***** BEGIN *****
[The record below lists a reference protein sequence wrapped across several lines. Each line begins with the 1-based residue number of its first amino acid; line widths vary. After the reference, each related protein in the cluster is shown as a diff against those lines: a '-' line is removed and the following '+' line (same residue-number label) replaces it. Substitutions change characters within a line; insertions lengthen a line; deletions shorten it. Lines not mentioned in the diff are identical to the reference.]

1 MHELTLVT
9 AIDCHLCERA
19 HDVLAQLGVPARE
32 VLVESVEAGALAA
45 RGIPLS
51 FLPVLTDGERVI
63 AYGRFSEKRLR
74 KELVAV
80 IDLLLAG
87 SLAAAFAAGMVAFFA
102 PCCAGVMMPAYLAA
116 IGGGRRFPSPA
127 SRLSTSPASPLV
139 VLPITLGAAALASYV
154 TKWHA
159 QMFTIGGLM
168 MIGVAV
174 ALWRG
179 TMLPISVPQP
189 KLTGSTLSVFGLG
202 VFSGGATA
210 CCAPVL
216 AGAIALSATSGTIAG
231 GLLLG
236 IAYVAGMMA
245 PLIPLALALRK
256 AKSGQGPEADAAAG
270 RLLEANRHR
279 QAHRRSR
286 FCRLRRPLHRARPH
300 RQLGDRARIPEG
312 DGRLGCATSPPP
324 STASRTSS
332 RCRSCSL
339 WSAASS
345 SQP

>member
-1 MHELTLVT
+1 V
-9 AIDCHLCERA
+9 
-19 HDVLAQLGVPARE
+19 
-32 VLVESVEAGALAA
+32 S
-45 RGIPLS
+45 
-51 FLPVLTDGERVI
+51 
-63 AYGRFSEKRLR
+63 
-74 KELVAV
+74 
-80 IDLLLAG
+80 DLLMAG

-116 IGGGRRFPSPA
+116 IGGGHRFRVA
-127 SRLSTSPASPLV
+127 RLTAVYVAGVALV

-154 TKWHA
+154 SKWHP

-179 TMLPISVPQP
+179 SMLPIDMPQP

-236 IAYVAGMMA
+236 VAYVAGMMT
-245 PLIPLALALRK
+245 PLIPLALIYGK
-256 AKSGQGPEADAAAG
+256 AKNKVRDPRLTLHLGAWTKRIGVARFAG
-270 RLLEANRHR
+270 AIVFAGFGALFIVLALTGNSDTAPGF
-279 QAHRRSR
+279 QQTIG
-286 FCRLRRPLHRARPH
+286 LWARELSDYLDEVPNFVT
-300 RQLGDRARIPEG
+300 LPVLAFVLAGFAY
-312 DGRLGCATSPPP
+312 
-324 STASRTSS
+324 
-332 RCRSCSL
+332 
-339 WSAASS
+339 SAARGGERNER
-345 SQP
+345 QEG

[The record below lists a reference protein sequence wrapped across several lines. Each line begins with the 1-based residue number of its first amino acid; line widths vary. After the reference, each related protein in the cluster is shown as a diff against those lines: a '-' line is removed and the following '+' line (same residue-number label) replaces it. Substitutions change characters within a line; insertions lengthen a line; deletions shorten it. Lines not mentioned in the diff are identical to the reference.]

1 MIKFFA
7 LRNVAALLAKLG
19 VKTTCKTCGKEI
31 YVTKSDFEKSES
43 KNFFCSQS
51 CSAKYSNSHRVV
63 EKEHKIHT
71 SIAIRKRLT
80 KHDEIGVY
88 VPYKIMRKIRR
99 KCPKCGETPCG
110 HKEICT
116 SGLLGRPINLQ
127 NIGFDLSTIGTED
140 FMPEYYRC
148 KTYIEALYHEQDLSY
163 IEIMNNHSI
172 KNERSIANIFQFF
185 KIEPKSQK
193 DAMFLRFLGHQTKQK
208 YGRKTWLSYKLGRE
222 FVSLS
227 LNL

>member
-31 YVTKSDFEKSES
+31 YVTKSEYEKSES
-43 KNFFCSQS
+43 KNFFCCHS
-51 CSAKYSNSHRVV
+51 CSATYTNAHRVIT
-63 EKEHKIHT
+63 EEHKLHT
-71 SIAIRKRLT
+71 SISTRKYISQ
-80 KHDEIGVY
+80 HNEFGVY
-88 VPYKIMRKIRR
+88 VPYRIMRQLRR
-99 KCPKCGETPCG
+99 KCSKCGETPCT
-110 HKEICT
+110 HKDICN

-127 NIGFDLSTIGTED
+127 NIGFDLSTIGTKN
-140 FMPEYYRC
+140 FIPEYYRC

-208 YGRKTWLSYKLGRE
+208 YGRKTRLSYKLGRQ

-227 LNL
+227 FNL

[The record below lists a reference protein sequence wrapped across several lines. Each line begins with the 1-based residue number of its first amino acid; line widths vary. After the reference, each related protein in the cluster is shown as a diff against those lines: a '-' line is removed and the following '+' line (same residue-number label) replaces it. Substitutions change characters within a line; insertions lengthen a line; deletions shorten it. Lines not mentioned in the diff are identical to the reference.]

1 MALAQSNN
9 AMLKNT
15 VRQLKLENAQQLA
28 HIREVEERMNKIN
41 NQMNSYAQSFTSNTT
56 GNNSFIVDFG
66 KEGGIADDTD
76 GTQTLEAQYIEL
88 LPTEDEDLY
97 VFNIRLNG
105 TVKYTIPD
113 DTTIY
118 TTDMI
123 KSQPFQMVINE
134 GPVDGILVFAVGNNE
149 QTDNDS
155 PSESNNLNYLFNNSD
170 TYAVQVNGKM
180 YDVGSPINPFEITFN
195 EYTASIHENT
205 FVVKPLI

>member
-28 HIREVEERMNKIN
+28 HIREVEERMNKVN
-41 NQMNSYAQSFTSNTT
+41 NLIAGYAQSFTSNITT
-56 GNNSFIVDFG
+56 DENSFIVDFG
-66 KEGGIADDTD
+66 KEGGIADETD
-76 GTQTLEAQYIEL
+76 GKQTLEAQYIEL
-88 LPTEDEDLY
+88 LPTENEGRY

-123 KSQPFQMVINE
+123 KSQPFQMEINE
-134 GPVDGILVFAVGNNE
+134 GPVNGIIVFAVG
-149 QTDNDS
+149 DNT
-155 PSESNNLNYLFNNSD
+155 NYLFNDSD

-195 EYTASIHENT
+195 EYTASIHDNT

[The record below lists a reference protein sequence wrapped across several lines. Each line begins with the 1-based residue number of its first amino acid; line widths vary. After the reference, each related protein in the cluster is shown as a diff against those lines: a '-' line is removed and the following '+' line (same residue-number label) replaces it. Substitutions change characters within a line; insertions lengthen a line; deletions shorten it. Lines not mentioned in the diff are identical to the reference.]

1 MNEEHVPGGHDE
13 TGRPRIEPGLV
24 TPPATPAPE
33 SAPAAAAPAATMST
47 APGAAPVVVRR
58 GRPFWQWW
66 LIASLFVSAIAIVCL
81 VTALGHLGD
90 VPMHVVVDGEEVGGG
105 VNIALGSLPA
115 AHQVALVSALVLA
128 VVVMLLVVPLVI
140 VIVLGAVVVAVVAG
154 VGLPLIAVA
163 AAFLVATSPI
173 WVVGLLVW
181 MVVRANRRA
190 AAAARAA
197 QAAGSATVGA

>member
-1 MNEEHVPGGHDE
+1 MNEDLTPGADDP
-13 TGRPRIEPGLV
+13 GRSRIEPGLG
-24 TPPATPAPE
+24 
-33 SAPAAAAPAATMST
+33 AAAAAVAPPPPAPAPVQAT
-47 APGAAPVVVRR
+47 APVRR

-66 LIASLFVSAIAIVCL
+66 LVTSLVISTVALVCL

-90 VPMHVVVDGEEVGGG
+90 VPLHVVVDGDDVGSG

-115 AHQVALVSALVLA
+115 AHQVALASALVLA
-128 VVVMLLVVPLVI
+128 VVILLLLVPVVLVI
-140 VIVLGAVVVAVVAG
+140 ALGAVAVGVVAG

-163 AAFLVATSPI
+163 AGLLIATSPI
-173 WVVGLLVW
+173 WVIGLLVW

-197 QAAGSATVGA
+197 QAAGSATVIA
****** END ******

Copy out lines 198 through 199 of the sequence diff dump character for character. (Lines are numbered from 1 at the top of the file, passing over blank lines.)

140 VIVLGAVVVAVVAG
154 VGLPLIAVA